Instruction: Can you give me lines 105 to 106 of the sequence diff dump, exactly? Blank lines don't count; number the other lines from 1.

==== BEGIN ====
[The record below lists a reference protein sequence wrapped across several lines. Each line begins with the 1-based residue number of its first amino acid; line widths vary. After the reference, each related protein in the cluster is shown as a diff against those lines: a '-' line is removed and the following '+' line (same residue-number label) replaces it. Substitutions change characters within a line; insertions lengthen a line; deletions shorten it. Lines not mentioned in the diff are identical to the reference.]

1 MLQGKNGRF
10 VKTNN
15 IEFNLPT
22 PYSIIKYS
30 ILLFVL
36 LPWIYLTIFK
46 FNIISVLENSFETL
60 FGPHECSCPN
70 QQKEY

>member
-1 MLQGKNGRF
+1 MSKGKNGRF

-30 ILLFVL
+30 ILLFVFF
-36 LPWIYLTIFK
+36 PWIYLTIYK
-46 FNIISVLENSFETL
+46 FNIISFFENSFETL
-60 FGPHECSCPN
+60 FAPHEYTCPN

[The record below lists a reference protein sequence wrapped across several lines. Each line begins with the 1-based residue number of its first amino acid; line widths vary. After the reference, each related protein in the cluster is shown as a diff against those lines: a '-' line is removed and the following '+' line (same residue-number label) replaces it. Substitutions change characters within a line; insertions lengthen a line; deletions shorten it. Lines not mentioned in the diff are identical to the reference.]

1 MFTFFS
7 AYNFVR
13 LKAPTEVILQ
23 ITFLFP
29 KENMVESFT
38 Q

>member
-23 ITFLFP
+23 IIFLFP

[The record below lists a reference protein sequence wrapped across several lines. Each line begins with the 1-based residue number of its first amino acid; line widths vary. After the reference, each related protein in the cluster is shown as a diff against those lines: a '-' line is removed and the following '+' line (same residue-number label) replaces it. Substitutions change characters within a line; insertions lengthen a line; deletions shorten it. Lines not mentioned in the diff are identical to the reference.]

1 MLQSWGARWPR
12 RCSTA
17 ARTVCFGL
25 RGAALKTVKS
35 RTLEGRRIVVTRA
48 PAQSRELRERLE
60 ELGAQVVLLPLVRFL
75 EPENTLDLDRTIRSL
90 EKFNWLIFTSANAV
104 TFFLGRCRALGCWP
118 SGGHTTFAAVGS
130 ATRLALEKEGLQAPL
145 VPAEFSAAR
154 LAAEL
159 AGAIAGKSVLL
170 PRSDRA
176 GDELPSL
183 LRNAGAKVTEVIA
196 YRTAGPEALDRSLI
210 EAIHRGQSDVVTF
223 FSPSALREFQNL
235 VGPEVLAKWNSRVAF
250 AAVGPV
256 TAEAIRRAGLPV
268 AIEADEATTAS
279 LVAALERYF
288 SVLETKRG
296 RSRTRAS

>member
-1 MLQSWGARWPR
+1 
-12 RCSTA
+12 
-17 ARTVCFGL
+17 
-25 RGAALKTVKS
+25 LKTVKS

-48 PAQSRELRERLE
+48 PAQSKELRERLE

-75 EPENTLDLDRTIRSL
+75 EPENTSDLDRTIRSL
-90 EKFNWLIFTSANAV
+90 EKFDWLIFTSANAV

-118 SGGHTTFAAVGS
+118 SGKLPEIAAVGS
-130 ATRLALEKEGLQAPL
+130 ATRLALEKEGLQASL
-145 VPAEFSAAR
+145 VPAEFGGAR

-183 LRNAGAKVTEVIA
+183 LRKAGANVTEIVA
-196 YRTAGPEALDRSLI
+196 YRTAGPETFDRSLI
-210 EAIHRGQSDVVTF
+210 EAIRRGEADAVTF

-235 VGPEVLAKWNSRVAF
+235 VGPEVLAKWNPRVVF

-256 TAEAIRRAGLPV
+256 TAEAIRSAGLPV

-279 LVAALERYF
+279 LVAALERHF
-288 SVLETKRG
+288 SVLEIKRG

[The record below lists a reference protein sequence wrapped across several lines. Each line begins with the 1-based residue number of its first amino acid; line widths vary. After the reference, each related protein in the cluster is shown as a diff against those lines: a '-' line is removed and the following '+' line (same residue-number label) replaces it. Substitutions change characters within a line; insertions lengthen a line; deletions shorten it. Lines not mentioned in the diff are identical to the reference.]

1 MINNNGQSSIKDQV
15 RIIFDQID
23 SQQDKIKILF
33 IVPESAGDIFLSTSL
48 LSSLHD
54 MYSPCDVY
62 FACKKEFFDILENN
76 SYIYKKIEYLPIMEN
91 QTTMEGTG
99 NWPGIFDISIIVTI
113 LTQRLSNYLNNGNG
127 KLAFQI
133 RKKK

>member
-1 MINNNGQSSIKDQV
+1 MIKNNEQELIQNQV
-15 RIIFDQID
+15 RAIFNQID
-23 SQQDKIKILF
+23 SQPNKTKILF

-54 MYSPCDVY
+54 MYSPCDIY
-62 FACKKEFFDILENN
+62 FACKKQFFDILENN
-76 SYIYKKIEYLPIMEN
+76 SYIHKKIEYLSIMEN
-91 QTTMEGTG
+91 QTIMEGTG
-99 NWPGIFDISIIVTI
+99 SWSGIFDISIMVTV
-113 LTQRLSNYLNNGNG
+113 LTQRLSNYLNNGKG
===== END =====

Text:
91 QTTMEGTG
99 NWPGIFDISIIVTI